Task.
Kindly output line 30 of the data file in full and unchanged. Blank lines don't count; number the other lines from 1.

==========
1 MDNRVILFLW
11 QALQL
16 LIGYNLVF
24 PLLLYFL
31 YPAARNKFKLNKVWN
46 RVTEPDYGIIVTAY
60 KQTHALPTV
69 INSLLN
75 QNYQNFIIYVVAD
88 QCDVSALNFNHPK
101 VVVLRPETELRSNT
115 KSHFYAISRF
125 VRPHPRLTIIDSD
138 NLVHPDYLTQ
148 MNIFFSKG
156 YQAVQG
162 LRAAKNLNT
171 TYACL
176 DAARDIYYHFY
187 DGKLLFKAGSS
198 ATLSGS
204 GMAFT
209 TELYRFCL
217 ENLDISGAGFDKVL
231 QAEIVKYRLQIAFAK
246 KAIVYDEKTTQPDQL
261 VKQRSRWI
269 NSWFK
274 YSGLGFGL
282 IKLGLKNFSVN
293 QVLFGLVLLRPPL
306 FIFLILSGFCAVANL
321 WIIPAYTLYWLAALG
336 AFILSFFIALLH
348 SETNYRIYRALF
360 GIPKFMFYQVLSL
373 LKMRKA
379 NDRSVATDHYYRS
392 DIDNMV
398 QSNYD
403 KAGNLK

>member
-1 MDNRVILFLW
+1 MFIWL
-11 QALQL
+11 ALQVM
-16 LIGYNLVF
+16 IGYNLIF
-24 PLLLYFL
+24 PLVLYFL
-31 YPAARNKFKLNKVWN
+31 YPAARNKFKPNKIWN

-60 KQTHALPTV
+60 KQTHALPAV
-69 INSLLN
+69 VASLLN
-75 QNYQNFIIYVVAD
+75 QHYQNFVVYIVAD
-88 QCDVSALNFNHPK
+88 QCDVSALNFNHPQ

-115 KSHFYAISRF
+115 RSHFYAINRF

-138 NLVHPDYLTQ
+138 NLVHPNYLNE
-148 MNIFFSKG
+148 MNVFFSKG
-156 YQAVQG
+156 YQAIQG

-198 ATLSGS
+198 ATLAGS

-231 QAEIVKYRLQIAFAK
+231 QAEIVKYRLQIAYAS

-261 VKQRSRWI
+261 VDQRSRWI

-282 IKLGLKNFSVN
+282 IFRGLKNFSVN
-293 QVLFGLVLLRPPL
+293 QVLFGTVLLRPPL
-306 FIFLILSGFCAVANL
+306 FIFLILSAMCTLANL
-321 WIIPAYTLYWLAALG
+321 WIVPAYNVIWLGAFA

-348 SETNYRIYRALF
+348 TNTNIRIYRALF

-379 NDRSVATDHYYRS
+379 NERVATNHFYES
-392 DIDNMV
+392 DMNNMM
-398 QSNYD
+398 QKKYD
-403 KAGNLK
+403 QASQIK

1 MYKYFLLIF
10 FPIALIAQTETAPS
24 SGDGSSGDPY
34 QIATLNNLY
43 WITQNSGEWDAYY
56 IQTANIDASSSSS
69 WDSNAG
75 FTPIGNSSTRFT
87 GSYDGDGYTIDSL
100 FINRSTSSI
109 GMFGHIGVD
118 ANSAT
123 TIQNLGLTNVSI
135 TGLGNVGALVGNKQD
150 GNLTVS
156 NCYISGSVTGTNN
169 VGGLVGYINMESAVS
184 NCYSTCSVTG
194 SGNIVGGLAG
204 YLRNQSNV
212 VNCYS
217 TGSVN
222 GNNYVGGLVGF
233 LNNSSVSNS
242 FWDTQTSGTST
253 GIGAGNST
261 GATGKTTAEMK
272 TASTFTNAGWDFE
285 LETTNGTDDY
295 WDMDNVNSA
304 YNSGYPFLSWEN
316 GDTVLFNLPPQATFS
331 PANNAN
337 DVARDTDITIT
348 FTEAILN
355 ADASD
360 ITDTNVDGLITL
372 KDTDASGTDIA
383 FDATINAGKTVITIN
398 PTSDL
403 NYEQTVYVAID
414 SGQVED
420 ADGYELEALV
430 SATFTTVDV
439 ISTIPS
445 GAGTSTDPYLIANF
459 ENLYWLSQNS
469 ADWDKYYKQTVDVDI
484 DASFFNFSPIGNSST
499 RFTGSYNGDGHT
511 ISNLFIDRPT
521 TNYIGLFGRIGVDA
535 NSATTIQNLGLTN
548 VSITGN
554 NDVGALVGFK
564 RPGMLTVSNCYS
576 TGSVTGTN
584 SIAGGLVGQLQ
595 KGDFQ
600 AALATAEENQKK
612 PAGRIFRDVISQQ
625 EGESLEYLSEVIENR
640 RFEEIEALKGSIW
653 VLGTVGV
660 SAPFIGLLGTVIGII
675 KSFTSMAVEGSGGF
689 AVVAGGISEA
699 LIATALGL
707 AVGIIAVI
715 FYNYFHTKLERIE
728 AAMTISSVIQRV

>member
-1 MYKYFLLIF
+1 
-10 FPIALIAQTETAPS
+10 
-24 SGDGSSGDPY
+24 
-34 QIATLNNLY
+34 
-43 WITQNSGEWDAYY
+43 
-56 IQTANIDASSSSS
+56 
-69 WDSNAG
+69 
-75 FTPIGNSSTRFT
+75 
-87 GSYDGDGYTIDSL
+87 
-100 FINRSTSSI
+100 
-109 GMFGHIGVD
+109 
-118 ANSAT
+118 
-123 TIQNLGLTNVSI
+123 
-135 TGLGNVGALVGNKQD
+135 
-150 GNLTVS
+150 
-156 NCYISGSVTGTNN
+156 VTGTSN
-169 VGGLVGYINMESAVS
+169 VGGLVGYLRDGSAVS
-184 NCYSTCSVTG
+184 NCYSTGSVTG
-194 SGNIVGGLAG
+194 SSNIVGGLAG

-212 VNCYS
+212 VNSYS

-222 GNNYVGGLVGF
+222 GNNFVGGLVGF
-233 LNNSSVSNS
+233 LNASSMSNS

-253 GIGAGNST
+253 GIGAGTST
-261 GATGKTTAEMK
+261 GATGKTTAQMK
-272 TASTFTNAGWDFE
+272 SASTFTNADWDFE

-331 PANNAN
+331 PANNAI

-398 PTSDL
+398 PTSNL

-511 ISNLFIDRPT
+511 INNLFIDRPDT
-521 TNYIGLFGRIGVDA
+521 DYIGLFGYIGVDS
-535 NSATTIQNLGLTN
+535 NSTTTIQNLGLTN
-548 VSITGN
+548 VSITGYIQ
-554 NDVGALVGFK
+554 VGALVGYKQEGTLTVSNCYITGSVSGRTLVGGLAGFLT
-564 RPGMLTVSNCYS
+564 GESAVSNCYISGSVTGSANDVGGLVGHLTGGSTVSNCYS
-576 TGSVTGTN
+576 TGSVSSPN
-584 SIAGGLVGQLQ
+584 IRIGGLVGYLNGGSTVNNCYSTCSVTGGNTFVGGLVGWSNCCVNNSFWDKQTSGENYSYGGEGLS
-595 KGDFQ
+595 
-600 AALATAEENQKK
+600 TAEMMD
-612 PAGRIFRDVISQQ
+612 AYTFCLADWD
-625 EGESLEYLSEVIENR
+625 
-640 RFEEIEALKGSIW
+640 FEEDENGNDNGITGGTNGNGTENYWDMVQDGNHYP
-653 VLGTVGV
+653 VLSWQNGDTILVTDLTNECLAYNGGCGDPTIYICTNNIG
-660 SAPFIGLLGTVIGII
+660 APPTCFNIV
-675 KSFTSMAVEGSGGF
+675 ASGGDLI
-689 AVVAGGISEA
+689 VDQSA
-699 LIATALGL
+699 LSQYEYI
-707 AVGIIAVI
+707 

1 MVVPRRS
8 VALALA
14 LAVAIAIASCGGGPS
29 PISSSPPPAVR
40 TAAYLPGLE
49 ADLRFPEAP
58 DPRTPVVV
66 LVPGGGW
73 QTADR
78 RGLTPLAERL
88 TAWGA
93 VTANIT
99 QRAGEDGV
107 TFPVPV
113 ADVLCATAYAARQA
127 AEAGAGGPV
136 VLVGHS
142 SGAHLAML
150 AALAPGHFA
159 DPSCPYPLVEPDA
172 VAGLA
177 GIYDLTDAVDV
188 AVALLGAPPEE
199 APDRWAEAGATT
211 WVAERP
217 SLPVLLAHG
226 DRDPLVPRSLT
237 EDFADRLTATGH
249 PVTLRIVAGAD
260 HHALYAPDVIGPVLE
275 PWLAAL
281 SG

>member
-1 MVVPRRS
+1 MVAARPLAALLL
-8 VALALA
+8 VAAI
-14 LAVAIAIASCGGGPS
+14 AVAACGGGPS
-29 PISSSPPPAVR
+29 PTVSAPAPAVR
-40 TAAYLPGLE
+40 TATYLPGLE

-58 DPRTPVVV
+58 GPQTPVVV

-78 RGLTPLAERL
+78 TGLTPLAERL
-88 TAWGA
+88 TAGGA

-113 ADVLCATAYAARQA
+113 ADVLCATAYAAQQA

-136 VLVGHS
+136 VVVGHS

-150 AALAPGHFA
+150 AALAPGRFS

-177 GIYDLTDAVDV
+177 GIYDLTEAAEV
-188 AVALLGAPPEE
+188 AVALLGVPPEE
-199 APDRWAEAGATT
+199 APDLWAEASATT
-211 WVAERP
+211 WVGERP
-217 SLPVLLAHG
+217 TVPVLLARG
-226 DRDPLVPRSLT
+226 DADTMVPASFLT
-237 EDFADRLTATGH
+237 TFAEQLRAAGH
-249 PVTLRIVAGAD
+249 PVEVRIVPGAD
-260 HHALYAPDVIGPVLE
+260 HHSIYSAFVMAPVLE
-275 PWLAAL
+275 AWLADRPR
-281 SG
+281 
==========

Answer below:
282 IKLGLKNFSVN